On exit: ${\mathbf{ifail}}={\mathbf{0}}$ unless the routine detects an error or a warning has been flagged (see Section 6).

## 6Error Indicators and Warnings

If on entry ${\mathbf{ifail}}=0$ or $-1$, explanatory error messages are output on the current error message unit (as defined by x04aaf).
Errors or warnings detected by the routine:
${\mathbf{ifail}}=1$
On entry, ${\mathbf{n}}=⟨\mathit{\text{value}}⟩$.
Constraint: ${\mathbf{n}}\ge 0$.
${\mathbf{ifail}}=2$
On entry, ${\mathbf{l}}=⟨\mathit{\text{value}}⟩$.
Constraint: ${\mathbf{l}}\ge 0$.
On entry, ${\mathbf{l}}=⟨\mathit{\text{value}}⟩$ and ${\mathbf{n}}=⟨\mathit{\text{value}}⟩$.
Constraint: ${\mathbf{l}}\le {\mathbf{n}}$.
${\mathbf{ifail}}=3$
On entry, ${\mathbf{m}}=⟨\mathit{\text{value}}⟩$.
Constraint: ${\mathbf{m}}\ge 0$.
On entry, ${\mathbf{m}}=⟨\mathit{\text{value}}⟩$ and ${\mathbf{n}}=⟨\mathit{\text{value}}⟩$.
Constraint: ${\mathbf{m}}\le {\mathbf{n}}$.
${\mathbf{ifail}}=4$
On entry, ${\mathbf{k}}=⟨\mathit{\text{value}}⟩$, ${\mathbf{l}}=⟨\mathit{\text{value}}⟩$, ${\mathbf{m}}=⟨\mathit{\text{value}}⟩$ and ${\mathbf{l}}+{\mathbf{m}}-{\mathbf{n}}=⟨\mathit{\text{value}}⟩$.
Constraint: ${\mathbf{k}}\ge {\mathbf{l}}+{\mathbf{m}}-{\mathbf{n}}$.
On entry, ${\mathbf{k}}=⟨\mathit{\text{value}}⟩$.
Constraint: ${\mathbf{k}}\ge 0$.
On entry, ${\mathbf{k}}=⟨\mathit{\text{value}}⟩$ and ${\mathbf{l}}=⟨\mathit{\text{value}}⟩$.
Constraint: ${\mathbf{k}}\le {\mathbf{l}}$.
On entry, ${\mathbf{k}}=⟨\mathit{\text{value}}⟩$ and ${\mathbf{m}}=⟨\mathit{\text{value}}⟩$.
Constraint: ${\mathbf{k}}\le {\mathbf{m}}$.
${\mathbf{ifail}}=5$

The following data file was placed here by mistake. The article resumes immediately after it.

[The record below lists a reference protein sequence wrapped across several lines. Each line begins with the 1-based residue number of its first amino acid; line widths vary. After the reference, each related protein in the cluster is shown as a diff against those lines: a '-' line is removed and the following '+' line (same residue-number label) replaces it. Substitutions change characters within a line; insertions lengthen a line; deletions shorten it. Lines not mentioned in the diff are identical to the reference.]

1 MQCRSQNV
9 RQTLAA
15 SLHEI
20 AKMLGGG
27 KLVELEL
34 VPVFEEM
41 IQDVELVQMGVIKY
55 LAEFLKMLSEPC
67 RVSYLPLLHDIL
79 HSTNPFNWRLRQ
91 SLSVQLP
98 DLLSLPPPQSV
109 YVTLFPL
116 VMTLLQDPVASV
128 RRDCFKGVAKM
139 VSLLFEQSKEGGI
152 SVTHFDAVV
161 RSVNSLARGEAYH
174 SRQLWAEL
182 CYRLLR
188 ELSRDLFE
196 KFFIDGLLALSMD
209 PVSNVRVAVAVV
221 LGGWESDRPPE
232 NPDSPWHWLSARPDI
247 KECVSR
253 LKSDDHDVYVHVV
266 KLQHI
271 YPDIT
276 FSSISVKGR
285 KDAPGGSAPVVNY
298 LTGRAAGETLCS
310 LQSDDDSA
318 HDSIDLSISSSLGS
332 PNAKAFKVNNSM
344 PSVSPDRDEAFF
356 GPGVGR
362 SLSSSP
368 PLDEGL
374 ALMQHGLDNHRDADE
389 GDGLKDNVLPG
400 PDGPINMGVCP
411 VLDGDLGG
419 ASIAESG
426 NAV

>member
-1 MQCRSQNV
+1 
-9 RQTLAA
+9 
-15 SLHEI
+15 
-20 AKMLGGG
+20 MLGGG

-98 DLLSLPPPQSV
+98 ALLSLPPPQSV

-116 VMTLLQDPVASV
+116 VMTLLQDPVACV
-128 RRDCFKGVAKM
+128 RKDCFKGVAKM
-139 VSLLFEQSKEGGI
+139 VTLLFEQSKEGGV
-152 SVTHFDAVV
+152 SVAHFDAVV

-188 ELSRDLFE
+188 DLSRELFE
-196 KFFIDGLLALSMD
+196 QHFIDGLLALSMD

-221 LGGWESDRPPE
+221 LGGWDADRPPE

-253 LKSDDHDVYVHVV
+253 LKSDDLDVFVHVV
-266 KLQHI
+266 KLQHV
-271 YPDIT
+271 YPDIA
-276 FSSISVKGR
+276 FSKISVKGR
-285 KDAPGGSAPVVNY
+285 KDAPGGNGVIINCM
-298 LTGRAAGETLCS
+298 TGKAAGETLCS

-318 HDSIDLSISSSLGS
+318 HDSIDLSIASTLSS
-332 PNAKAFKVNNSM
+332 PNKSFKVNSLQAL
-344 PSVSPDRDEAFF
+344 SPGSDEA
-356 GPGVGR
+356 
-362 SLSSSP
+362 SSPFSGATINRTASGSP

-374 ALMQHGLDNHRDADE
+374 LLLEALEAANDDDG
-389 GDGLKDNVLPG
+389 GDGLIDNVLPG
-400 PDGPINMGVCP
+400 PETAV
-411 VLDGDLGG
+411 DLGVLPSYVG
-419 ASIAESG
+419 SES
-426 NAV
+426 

On entry, n is too large to be represented exactly as a double precision number.
${\mathbf{ifail}}=6$
On entry, the variance $\text{}=\frac{lm\left(n-l\right)\left(n-m\right)}{{n}^{2}\left(n-1\right)}$ exceeds ${10}^{6}$.
${\mathbf{ifail}}=-99$
An unexpected error has been triggered by this routine. Please contact NAG.
See Section 7 in the Introduction to the NAG Library FL Interface for further information.
${\mathbf{ifail}}=-399$
Your licence key may have expired or may not have been installed correctly.
See Section 8 in the Introduction to the NAG Library FL Interface for further information.
${\mathbf{ifail}}=-999$
Dynamic memory allocation failed.
See Section 9 in the Introduction to the NAG Library FL Interface for further information.

## 7Accuracy

Results are correct to a relative accuracy of at least ${10}^{-6}$ on machines with a precision of $9$ or more decimal digits, and to a relative accuracy of at least ${10}^{-3}$ on machines of lower precision (provided that the results do not underflow to zero).

## 8Parallelism and Performance

g01blf is not threaded in any implementation.

## 9Further Comments

The time taken by g01blf depends on the variance (see Section 3) and on $k$. For given variance, the time is greatest when $k\approx lm/n$ ($=$ the mean), and is then approximately proportional to the square-root of the variance.

## 10Example

This example reads values of $n$, $l$, $m$ and $k$ from a data file until end-of-file is reached, and prints the corresponding probabilities.

### 10.1Program Text

Program Text (g01blfe.f90)

### 10.2Program Data

Program Data (g01blfe.d)

### 10.3Program Results

Program Results (g01blfe.r)